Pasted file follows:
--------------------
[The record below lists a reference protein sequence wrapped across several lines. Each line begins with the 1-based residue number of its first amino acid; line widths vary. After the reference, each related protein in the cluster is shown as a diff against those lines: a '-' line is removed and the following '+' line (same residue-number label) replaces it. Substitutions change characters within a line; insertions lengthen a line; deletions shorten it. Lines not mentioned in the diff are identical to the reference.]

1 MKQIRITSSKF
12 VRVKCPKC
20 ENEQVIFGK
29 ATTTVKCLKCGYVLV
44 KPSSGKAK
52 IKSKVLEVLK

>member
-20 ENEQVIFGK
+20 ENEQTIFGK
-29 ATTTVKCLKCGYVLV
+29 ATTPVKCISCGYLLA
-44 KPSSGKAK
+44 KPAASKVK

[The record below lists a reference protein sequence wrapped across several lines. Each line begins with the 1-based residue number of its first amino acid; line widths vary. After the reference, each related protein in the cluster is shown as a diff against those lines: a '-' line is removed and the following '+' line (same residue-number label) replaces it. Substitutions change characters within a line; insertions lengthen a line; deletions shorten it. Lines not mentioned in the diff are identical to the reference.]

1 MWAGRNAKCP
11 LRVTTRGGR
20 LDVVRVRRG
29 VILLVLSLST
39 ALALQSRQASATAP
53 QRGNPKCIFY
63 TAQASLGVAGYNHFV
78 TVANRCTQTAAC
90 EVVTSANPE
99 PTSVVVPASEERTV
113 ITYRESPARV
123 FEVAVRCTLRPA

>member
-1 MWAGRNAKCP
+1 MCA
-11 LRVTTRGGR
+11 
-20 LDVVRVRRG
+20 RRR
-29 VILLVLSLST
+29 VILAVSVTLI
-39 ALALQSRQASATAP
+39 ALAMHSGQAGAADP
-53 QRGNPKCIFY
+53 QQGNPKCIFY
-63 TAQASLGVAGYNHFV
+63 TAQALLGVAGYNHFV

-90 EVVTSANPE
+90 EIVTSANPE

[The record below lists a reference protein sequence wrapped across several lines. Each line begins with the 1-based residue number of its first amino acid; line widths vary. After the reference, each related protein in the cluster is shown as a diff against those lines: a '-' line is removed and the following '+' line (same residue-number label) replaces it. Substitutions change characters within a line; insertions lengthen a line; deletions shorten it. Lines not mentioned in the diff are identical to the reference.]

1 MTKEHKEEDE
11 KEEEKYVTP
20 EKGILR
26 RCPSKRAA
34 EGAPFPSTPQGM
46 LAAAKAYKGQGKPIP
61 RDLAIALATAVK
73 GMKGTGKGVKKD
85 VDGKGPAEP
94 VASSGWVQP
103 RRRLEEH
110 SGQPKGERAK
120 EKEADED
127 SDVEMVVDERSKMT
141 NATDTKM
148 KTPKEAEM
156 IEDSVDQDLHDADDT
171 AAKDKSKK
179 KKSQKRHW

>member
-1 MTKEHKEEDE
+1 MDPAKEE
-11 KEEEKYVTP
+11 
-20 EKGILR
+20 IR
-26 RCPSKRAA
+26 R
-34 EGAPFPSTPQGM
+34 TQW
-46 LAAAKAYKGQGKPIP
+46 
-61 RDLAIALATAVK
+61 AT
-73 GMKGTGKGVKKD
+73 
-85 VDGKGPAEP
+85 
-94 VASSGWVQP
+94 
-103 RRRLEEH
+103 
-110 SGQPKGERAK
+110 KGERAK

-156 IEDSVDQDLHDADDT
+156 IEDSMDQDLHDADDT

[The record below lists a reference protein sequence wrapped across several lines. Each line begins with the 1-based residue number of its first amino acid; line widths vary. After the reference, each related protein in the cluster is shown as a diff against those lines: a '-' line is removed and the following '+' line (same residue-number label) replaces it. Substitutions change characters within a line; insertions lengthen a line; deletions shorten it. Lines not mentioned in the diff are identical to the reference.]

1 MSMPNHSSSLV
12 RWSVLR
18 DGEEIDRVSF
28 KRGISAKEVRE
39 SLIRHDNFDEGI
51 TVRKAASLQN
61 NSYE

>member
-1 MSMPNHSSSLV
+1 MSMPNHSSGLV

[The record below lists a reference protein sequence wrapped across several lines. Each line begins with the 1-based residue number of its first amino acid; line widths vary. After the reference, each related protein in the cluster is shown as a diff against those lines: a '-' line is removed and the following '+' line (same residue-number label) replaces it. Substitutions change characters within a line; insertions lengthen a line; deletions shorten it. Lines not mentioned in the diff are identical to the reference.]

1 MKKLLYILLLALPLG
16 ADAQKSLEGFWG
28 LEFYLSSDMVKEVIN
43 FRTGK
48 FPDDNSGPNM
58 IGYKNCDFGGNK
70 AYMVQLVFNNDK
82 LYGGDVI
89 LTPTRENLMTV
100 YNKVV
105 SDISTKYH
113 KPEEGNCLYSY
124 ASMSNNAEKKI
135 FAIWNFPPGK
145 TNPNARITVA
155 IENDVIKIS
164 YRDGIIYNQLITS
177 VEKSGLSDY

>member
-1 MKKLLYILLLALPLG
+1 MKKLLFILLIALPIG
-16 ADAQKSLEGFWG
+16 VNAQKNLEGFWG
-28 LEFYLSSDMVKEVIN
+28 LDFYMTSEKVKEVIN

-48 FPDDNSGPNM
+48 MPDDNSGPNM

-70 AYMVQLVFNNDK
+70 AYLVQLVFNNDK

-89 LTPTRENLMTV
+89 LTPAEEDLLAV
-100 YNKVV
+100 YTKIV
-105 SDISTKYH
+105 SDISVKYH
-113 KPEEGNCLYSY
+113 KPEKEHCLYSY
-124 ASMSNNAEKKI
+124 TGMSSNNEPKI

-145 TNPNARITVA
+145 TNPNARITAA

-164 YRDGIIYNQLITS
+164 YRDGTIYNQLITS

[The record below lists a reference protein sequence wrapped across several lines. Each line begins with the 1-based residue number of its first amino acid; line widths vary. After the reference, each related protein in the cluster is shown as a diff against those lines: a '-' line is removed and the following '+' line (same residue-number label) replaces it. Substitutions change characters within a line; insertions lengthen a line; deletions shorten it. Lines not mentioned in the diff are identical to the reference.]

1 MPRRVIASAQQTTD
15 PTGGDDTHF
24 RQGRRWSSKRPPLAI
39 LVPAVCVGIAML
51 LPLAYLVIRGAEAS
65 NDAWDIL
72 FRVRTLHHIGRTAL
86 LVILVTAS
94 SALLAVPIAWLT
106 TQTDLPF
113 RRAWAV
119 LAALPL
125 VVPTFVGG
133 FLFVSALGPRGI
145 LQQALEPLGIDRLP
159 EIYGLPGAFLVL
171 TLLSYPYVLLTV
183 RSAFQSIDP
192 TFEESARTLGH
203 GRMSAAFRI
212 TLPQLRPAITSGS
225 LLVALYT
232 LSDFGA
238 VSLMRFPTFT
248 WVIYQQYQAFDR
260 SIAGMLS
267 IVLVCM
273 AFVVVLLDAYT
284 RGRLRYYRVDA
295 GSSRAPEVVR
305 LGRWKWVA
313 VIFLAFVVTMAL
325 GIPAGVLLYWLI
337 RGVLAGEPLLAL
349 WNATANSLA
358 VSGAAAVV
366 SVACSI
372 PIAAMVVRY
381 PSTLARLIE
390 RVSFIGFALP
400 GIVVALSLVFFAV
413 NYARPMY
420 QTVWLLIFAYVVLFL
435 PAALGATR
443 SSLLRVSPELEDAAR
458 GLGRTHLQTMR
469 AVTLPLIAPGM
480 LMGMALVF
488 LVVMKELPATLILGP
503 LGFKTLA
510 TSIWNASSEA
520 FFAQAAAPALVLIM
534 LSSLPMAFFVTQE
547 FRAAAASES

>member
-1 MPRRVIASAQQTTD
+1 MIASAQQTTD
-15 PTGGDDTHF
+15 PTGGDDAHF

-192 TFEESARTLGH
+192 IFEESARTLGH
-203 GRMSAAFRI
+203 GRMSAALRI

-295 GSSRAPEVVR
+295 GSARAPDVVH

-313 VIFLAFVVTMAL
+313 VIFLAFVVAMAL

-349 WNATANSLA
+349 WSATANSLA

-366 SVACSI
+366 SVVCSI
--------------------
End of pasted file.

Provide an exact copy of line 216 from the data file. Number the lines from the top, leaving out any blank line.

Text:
+349 WSATANSLA